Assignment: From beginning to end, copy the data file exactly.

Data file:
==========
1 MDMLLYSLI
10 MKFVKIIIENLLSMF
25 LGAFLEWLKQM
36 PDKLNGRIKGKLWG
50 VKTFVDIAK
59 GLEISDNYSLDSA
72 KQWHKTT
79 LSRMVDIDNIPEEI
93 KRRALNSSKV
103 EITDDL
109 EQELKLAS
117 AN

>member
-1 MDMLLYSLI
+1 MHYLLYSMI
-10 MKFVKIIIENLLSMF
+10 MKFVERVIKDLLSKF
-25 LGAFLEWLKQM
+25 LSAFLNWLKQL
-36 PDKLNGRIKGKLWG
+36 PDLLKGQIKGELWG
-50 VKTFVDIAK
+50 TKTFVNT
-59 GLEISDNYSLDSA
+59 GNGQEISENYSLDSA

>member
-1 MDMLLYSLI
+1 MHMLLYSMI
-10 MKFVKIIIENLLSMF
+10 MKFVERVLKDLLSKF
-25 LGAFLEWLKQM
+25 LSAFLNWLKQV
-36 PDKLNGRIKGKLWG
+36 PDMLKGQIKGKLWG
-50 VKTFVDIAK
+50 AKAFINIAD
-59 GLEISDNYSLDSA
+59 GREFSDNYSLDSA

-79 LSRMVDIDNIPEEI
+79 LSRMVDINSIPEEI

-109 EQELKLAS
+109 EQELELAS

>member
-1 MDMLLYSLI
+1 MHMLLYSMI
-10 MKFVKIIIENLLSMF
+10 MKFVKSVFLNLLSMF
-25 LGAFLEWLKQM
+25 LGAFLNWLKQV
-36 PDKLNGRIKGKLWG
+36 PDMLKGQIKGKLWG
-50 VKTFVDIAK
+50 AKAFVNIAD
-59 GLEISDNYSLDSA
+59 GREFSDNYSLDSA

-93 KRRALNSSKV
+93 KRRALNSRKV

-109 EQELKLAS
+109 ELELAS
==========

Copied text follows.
1 MDMLLYSLI
10 MKFVKIIIENLLSMF
25 LGAFLEWLKQM
36 PDKLNGRIKGKLWG
50 VKTFVDIAK
59 GLEISDNYSLDSA
72 KQWHKTT
79 LSRMVDIDNIPEEI
93 KRRALNSSKV
103 EITDDL
109 EQELKLAS
117 AN

>member
-1 MDMLLYSLI
+1 MHYLLYSMI
-10 MKFVKIIIENLLSMF
+10 MKFVERVIKDLLSKF
-25 LGAFLEWLKQM
+25 LSAFLNWLKQL
-36 PDKLNGRIKGKLWG
+36 PDLLKGQIKGELWG
-50 VKTFVDIAK
+50 TKTFVNT
-59 GLEISDNYSLDSA
+59 GNGQEISENYSLDSA

>member
-1 MDMLLYSLI
+1 MHMLLYSMI
-10 MKFVKIIIENLLSMF
+10 MKFVERVLKDLLSKF
-25 LGAFLEWLKQM
+25 LSAFLNWLKQV
-36 PDKLNGRIKGKLWG
+36 PDMLKGQIKGKLWG
-50 VKTFVDIAK
+50 AKAFINIAD
-59 GLEISDNYSLDSA
+59 GREFSDNYSLDSA

-79 LSRMVDIDNIPEEI
+79 LSRMVDINSIPEEI

-109 EQELKLAS
+109 EQELELAS

>member
-1 MDMLLYSLI
+1 MHMLLYSMI
-10 MKFVKIIIENLLSMF
+10 MKFVKSVFLNLLSMF
-25 LGAFLEWLKQM
+25 LGAFLNWLKQV
-36 PDKLNGRIKGKLWG
+36 PDMLKGQIKGKLWG
-50 VKTFVDIAK
+50 AKAFVNIAD
-59 GLEISDNYSLDSA
+59 GREFSDNYSLDSA

-93 KRRALNSSKV
+93 KRRALNSRKV

-109 EQELKLAS
+109 ELELAS